After recently being relegated to a bench role, should fans of the Brooklyn Nets have any concern about Jarrett Allen’s development or potential lack thereof?
You can’t gauge Jarrett Allen’s worth on the floor through traditional splits, that just isn’t a proper tool for calibration. He does the little things well that don’t show up on the boxscore; analytically speaking, he’s one of the NBA’s finest big men at his age.
However, he still has glaring holes in his development. It’s not exactly far-fetched to say that such inadequacies likely played a roll in his recent demotion to the bench. Should fans of the Brooklyn Nets be at all concerned?
Firstly, we need context: this isn’t the first time Allen has been benched in favor of Jordan this season. But up until a contest slated for March 8 against the Chicago Bulls, he had started in all of four of his 62 games played.
However, despite all the advanced metrics/analytics stating that he’s made subtle, unsexy improvements this season curtailing to a certain demographic of fans that care about terms which appear as if they belong in a third-year university math textbook, he’s still fighting to fend off the much older Jordan for a spot on the floor once opening tip-off ensues.
At this point in his career, Allen’s strengths on the floor are easily visible. It’s just that his weaknesses are as well.
He’s one of the best roll men in the NBA off of pick-and-rolls; I mean, after all, he’s averaging 1.34 points per possession in such instances (first in the league amongst players with at least 2.5 possessions a game). But then you could also say he’s still lacking the ability to finish through contact/traffic and often doesn’t know where the rim is at when he catches the ball down low.
When debating Allen’s game, the age-old basketball debate of eye-test vs new age analytics immediately comes to mind.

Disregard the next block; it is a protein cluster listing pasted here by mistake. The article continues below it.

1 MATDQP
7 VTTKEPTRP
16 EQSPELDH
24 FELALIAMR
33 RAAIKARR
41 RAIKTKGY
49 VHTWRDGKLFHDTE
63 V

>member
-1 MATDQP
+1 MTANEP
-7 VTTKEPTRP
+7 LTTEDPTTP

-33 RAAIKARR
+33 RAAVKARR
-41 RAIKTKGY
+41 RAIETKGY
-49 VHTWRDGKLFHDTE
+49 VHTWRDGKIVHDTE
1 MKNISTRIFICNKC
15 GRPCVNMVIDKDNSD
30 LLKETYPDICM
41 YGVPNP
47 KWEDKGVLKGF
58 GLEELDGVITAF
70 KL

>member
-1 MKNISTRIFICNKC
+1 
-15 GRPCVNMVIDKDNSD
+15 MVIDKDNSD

He might work well within a motion-spread offense with his deliberate screen assists and dribble handoffs to free up teammates, but his inability to fade off a pick-and-roll, shoot wide-open threes (which is really weird, 33.3 percent as a rookie), or have a go-to move in the block besides an incredibly inefficient baby hook are all concerning—and I love the guy.
Defensively, he’s rather sound. Every now and then you’ll see a more physical player nudge him off his spot with relative ease, but to complain about his effectiveness on the defensive end would be to nitpick with a hint of confirmation bias.
He’s sixth in the NBA in contested shots (14.4 per game), eighth in ESPN’s defensive real plus/minus, 15th in block percentage (4.3 percent), and 19th in defensive win shares. Those such metrics are not perfect, by any means, but you can’t just simply glance over Allen’s contributions to an eighth-ranked Nets defense.
There’s also a legitimate argument to be made that he won’t need to have a deep bag alongside a roster that boasts the level of talent the Nets will have next season to be successful. Though that still doesn’t fully excuse an offensive repertoire that consists exclusively of open dunks/layups and your occasional contested hook.
Because, yeah, there should be cautious optimism when discussing what Allen might look like in a playoff series. We’re asking him to grow up quickly, to reach the level he’s projected to be at in his prime years, out of necessity. Heading into next year, it’s time to contend.
This summer has serious ramifications; it’s still unknown if Allen will be donning the black-and-white in front of Barclays faithful next season. But if he is, you want to see improvements that extend beyond what analytics paint him as.
He’s still going to be an effective, complementary player without the presence of a well-rounded offense. It’s just that there are certain aspects in which he needs to develop further, and the excuse that Kenny Atkinson is hindering his development due to his own philosophies is now null and void.
Overall, there is no need for panic surrounding “The Fro,” but at the same time, you’d want to see him develop his game beyond the confines of an analytically-inclined big.